The transfer pricing report delivered by Starbucks’ tax advisors outright fails to distinguish between intra-corporation and independent transactions. This is unequivocal when determining the arms-length nature of the transactions.The repercussions of this are that greater sums of money could be transferred from SMBV to SCTC therefore lowering the liability of tax due to the Netherlands. Secondly, based on the market research conducted from four of Starbucks competitors the status quo for sub-contracting out roasting coffee beans with the exact instructions would not justify a royalty payment being made from the sub-contractor to the contractor.The payment of this royalty from SMBV excuses the excess, after the 9-12% of the cost base is taxed, from also being subject to Netherland’s corporation tax. Finally, the increase in income per green bean received by SCTC from SMBV has no realistic market justification. The increase has resulted in SMBV making unsustainable losses on its roasting activities while still paying a royalty of €22.8 million to Alki in 2013. Once again this is a result of the terms within the APA and has resulted in the Netherlands losing out on tax revenue.
“Which distorts or threatens to distort competition”
The criterion for distorting or threatening to distort competition is almost immediately met where an entity receives a financial benefit that is not received by similar entities. This has been satisfied as noted above.
Previous articles in this series mention a two tier system where distortion can apply. Firstly, the APA agreement with SMBV distorts competition by increasing the competitive position of Starbucks in the Netherlands while competitors in the same jurisdiction are not susceptible to the same taxation benefits. Secondly, the fact that the Netherlands operate within the EU’s free trade market any benefit bestowed upon Starbucks in the domestic market has repercussive effects on the European common market.
“Favouring Certain Undertakings”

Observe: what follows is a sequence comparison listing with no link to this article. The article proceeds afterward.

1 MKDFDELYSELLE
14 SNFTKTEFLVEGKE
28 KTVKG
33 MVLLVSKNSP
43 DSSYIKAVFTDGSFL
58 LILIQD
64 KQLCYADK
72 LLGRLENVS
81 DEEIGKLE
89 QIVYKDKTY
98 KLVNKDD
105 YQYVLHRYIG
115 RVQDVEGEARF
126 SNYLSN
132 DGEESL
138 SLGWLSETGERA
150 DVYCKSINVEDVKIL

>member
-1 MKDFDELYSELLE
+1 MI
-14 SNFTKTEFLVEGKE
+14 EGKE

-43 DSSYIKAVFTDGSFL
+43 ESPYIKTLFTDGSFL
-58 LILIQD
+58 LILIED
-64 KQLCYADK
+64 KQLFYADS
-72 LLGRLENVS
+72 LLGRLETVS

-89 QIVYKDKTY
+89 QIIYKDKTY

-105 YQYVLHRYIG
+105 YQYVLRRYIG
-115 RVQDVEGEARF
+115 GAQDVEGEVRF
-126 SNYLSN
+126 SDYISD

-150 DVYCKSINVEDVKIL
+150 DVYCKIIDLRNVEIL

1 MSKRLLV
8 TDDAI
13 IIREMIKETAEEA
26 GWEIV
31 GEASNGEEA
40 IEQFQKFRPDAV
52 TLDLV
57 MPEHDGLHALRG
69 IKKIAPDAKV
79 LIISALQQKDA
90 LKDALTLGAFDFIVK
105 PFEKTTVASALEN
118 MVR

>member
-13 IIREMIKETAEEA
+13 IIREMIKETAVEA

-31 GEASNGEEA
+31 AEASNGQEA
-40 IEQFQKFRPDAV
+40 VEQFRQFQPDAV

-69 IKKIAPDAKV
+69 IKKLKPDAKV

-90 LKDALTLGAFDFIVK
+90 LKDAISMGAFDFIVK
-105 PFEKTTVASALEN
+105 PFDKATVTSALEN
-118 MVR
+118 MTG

This aspect of the judgement caused the most controversy for two main reasons: the incorrect reference system being used; and the different interpretation of the arms-length principle set in the OECD’s Model Tax Convention.
The CJEU has created a three step test for determining if state aid had been selectively advantageous in their judgement for Paint Graphos. This test is assessed by looking at the usual tax system that would be applied to similar organisations; it then focuses on any deviation from this system; and finally it concludes whether the deviation is justified in the circumstances.
The European Commission determined that the system used should be the generally applicable system for corporation tax in the Netherlands. This was disputed by the Netherlands as they conceived that the APA is being granted to a group company and therefore the agreement should be judged against other group companies in similar factual and legal situations. The EC then stated that there should be no distinguishing rules applied to group or individual companies that compete in the same market and to do so could be considered granting a select advantage. The interesting and controversial facet of this ruling is that it contradicts the earlier decision granted by the EC in Groepsrentebox in which they stated